1. If your event is going to have more than 500 attendees, hire an American Sign Language (ASL) Interpreter (and always budget accessibility features into your event from the start).

AAM has an accommodation request form but there is a two and a half week deadline prior to the conference for a guaranteed ASL Interpreter. In the high-stakes world of nonprofit budgets, there is always the last minute “we actually have the money to send you to that professional development opportunity NOW” surprise for many of our colleagues that live close enough to drive in every day or live in the host city of the conference. In shrinking this down to an event at your institution; what is your policy for requesting an ASL Interpreter for an event? If it is the typical two weeks, can I ask you if you plan events you are going to at least two weeks in advance?

  1. When choosing a location for an event, make sure it is accessible.

While the conference hotel was accessible (although the bathroom doors at the hotel were certainly heavy) some of the happy hour venues were not. At one happy hour, one small step to get in the front door could have barred someone from participating.

  1. Honor the confines of your allotted times and make a map of your venue available.

Some conference goers could barely get to the next session using the full time given due to elevator location and wait time. Be mindful of the time scheduled between sessions in a conference that has multiple sessions in multiple locations. A printed map (could be included in the program book) is always helpful for navigation and for planning point A to point B for some folks that may need to use elevators, escalators and accessible bathrooms.

It has been my experience that people get overwhelmed by the word accessibility. I will let you know that no one person or one institution became an accessibility rockstar overnight, but they started making key changes over time to get where they are. Right now is when you can start. In 2018 accessibility means more than a ramp or an elevator, it means giving everyone a chance to experience what you and your institution deem valuable in your presentations, events, exhibits, and collections.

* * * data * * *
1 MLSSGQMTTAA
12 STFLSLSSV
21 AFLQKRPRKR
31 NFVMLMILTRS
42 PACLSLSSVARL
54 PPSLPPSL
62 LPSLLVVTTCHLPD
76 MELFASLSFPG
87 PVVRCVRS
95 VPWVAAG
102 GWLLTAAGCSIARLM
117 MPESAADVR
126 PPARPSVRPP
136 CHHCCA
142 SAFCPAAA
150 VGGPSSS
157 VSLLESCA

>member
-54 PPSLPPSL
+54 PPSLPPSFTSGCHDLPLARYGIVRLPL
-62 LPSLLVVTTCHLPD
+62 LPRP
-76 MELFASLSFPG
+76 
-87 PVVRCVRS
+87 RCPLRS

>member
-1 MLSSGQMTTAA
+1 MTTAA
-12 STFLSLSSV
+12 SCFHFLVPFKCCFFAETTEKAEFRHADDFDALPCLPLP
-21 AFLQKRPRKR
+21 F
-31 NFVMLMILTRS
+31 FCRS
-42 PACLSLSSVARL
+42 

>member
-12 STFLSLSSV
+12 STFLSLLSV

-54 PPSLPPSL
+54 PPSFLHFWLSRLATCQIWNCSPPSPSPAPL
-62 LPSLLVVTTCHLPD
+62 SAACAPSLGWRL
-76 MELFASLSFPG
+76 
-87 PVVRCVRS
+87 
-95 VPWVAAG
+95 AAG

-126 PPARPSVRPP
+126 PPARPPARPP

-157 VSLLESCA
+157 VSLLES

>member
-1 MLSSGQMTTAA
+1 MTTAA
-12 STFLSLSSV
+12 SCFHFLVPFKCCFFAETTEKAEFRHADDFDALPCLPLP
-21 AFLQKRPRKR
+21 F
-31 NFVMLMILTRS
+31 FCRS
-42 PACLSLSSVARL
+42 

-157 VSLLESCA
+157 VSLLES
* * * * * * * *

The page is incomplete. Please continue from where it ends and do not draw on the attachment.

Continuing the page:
AAM Member-Only Content

AAM Members get exclusive access to premium digital content including:

  • Featured articles from Museum magazine
  • Access to more than 1,500 resource listings from the Resource Center
  • Tools, reports, and templates for equipping your work in museums
Log In

We're Sorry

Your current membership level does not allow you to access this content.

Upgrade Your Membership



  1. Thank you for this article. As a museum visitor, I would like to add one thing about accessibility. It is my experience that an often overlooked item in large museums and conference venues is seating. Many otherwise able folks have difficulty managing long hallways or galleries without places to stop and rest. It may not fall into the category of accommodations, but it is essential for seniors or those with walkers and crutches. I am always so grateful for a row of benches or scattered chairs in large spaces or at happy hour events.

  2. These are terrific measures to ensure access and promote greater inclusivity. I especially appreciate the use of the microphone even for small group settings. Thanks.

Leave a Reply

Your email address will not be published. Required fields are marked *

Subscribe to Field Notes!

Packed with stories and insights for museum people, Field Notes is delivered to your inbox every Monday. Once you've completed the form below, confirm your subscription in the email sent to you.

If you are a current AAM member, please sign-up using the email address associated with your account.

Are you a museum professional?

Are you a current AAM member?

Success! Now check your email to confirm your subscription, and please add to your safe sender list.